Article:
Lawmakers with first-hand experience using food stamps call on Trump not to cut program
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Nine U.S. lawmakers, all of whom have used food stamp programs in the past, have signed on to a letter urging President TrumpDonald John TrumpHR McMaster says president's policy to withdraw troops from Afghanistan is 'unwise' Cast of 'Parks and Rec' reunite for virtual town hall to address Wisconsin voters Biden says Trump should step down over coronavirus response MORE to turn away from his proposed $15 billion in cuts to the program. 

In a letter sent Thursday to President Trump, Sen. Patty MurrayPatricia (Patty) Lynn MurrayTrump health officials grilled over reports of politics in COVID-19 response CDC director pushes back on Caputo claim of 'resistance unit' at agency The Hill's Morning Report - Sponsored by The Air Line Pilots Association - Pence lauds Harris as 'experienced debater'; Trump, Biden diverge over debate prep MORE (D-Wash.) joined Reps. Raja KrishnamoorthiSubramanian (Raja) Raja KrishnamoorthiDemocratic chairman says White House blocked Navarro from testifying Democrats urge CDC to update guidance to encourage colleges, universities go tobacco-free Trump says people 'in the dark shadows' are controlling Biden MORE (D-Ill,), Rashida TlaibRashida Harbi TlaibGeorge Conway: 'Trump is like a practical joke that got out of hand' Pelosi endorses Kennedy in Massachusetts Senate primary challenge The Democratic Party platform represents our big tent MORE (D-Mich.), Robin KellyRobin Lynne KellyRep. Robin Kelly enters race for Democratic caucus vice chair Hillicon Valley: Oracle confirms deal with TikTok to be 'trusted technology provider' | QAnon spreads across globe, shadowing COVID-19 | VA hit by data breach impacting 46,000 veterans House approves bill to secure internet-connected federal devices against cyber threats MORE (D-Ill.), Salud CarbajalSalud CarbajalNunes opponent pins hopes on shifting demographics in uphill battle Democratic lawmakers launch 'Mean Girls'-inspired initiative to promote face masks Federal employees push for COVID-19 protections in 'dangerous' workplaces MORE (D-Calif.), Gwen MooreGwen Sophia MooreTexas Democrat: US natural gas vital in transition to renewables The Hill's Convention Report: Democratic National Convention kicks off virtually The Hill's 12:30 Report: Postal Service crisis escalates MORE (D-Wis.), Barbara LeeBarbara Jean LeeSteph, Ayesha Curry to be recognized by the Congressional Hunger Center Democrats unveil plan declaring racism a public health issue With Biden, advocates sense momentum for lifting abortion funding ban MORE (D-Calif.), Jahana HayesJahana HayesMichelle Obama wishes Barack a happy birthday: 'My favorite guy' Gun control group rolls out House endorsements Human Rights Campaign rolls out congressional endorsements on Equality Act anniversary MORE (D-Conn.) and Alma AdamsAlma Shealey AdamsCoronavirus Report: The Hill's Steve Clemons interviews Rep. Lauren Underwood Congresswoman accidentally tweets of death of Rep. John Lewis, who's still alive Help reverse devastating health disparities by supporting the Black Maternal Health Momnibus Act MORE (D-N.C.) in asking the administration to remove “all intended cuts” to the Supplemental Nutrition Assistance Program (SNAP) from its budget.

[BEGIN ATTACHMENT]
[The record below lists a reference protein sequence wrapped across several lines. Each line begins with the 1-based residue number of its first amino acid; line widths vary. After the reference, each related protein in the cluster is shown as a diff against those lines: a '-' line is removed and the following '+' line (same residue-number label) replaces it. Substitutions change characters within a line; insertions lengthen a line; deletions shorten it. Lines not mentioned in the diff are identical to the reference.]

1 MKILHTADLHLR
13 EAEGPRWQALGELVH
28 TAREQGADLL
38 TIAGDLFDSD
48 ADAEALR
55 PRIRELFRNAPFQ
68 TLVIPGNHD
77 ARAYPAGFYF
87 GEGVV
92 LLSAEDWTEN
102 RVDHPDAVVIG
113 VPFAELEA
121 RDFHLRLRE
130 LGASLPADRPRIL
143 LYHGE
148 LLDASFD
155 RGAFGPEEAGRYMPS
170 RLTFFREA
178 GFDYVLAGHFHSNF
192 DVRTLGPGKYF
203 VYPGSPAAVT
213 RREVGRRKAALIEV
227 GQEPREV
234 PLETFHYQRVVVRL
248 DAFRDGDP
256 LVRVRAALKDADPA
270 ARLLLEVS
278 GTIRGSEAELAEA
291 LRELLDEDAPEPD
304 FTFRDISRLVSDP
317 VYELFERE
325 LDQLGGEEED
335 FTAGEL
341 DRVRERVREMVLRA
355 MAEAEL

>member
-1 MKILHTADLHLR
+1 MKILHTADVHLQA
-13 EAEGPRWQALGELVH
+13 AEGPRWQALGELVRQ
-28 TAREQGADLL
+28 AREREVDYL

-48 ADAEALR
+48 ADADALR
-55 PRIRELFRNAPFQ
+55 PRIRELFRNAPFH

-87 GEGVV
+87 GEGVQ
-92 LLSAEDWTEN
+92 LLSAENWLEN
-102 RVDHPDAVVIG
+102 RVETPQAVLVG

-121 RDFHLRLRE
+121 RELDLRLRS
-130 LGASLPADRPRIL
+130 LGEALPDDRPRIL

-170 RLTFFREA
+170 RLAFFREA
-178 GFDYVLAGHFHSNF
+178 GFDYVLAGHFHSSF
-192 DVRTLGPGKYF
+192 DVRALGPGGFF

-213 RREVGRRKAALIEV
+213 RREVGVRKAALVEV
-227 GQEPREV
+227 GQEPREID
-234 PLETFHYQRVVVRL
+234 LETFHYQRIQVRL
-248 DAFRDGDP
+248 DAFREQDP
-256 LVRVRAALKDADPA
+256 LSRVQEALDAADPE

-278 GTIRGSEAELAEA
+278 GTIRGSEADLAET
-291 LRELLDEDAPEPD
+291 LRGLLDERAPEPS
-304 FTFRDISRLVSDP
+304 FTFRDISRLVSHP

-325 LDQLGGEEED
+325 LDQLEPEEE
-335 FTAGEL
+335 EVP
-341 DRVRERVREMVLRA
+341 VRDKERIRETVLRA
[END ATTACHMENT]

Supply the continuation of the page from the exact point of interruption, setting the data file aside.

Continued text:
“We are writing today on behalf of the over 36 million American families who currently depend on SNAP, like ours once did, to make ends meet and help the next generation achieve upward mobility,” the lawmakers wrote.

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While the president’s budget proposal is unlikely to become law, the administration has already introduced tightened requirements for the program projected to remove nearly 70,000 people from SNAP.

Krishnamoorthi, who said his family briefly used the program after immigrating from India in the 1970s, said it was vital to let the White House know “you really are touching on a support system that a broader swath of society utilizes than you may think.”

The cuts are part of a proposed 6 percent reduction in domestic spending in the budget, which also includes cuts to housing assistance and controversial work requirements to Medicaid.